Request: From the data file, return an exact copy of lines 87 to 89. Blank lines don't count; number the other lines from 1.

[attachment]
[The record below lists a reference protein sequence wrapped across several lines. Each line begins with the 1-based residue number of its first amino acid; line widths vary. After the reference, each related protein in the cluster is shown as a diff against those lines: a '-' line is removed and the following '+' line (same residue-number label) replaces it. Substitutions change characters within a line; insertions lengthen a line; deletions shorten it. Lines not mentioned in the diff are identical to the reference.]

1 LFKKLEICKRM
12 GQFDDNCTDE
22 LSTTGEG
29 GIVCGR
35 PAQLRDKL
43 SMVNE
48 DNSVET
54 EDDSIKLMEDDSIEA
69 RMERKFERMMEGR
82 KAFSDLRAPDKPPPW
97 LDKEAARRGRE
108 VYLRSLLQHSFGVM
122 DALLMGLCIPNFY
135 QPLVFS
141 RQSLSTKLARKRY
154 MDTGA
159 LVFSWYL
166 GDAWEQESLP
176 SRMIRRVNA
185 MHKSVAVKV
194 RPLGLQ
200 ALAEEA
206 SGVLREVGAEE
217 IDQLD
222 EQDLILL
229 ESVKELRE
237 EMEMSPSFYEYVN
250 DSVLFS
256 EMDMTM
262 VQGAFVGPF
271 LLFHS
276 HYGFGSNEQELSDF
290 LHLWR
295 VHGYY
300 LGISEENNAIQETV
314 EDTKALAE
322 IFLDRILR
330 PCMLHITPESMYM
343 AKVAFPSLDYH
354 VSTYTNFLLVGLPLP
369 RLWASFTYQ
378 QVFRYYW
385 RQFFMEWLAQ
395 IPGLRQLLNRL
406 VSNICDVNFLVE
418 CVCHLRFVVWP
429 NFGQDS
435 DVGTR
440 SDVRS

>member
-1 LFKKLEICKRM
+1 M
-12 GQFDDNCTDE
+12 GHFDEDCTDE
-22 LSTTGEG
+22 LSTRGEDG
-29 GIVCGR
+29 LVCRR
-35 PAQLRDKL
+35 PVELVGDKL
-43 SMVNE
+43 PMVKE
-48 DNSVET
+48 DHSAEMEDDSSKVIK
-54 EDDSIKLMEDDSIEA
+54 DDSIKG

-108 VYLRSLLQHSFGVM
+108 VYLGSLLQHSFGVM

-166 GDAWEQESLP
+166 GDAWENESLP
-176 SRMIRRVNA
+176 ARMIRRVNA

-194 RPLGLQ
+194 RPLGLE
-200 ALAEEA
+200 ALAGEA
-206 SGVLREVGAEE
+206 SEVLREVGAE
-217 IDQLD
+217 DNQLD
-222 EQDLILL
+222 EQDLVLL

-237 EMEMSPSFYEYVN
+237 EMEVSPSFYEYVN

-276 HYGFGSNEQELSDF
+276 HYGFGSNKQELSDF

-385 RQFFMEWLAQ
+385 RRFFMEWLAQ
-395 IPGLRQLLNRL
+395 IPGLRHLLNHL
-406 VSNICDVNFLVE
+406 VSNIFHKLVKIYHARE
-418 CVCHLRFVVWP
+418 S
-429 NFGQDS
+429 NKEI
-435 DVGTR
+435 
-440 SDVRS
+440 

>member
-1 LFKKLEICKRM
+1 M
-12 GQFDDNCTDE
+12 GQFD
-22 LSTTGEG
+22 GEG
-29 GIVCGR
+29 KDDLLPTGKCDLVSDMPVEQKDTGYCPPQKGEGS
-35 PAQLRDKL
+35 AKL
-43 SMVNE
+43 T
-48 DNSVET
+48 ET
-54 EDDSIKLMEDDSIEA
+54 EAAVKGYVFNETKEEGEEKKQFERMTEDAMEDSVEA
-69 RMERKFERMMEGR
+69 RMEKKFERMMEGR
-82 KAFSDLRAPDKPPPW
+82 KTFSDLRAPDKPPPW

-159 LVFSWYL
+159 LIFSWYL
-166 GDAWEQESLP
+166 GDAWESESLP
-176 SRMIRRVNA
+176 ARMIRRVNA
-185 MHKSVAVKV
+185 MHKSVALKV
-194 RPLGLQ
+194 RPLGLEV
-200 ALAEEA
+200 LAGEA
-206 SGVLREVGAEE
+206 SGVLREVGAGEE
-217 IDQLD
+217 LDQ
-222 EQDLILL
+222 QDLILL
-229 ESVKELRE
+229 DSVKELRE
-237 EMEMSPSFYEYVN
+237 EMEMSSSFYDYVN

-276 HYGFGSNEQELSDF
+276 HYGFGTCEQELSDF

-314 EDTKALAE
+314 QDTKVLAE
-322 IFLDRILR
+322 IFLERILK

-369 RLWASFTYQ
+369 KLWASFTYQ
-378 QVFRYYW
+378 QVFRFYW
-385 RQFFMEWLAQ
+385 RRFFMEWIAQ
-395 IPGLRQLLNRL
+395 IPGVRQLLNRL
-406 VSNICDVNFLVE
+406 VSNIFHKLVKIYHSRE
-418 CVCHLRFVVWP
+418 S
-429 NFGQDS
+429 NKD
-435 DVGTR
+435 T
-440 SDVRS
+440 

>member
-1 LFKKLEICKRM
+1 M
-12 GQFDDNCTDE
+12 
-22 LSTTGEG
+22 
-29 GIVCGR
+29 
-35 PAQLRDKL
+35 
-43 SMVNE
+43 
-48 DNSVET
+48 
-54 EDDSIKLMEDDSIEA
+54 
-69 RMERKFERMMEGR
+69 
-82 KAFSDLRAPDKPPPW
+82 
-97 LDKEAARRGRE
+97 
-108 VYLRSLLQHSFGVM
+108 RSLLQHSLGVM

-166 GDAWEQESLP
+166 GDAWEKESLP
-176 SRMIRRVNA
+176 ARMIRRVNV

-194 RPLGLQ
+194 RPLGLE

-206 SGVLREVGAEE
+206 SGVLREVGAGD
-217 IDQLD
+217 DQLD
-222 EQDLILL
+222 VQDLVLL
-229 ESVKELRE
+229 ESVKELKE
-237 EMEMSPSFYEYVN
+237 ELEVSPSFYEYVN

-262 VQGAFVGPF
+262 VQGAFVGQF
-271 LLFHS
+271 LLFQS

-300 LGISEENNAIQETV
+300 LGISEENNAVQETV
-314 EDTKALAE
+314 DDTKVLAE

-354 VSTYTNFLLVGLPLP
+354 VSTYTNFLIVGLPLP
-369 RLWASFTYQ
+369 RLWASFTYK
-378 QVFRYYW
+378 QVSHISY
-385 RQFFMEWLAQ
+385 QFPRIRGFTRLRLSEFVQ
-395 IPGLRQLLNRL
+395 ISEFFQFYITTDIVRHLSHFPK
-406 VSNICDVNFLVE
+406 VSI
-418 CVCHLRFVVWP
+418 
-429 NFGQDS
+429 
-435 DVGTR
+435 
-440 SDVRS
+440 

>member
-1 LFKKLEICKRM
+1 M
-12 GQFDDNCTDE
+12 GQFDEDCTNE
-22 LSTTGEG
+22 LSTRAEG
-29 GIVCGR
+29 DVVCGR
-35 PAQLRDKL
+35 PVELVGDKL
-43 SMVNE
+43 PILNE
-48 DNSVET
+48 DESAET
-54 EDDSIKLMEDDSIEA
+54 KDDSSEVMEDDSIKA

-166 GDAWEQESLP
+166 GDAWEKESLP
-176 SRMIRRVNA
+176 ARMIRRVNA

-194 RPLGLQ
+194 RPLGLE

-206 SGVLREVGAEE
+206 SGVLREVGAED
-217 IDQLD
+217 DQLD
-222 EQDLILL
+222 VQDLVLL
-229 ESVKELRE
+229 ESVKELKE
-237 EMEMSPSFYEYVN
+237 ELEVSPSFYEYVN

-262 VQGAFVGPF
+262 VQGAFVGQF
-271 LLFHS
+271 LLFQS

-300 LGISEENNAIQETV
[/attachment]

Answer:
+276 HYGFGSNKQELSDF

-385 RQFFMEWLAQ
+385 RRFFMEWLAQ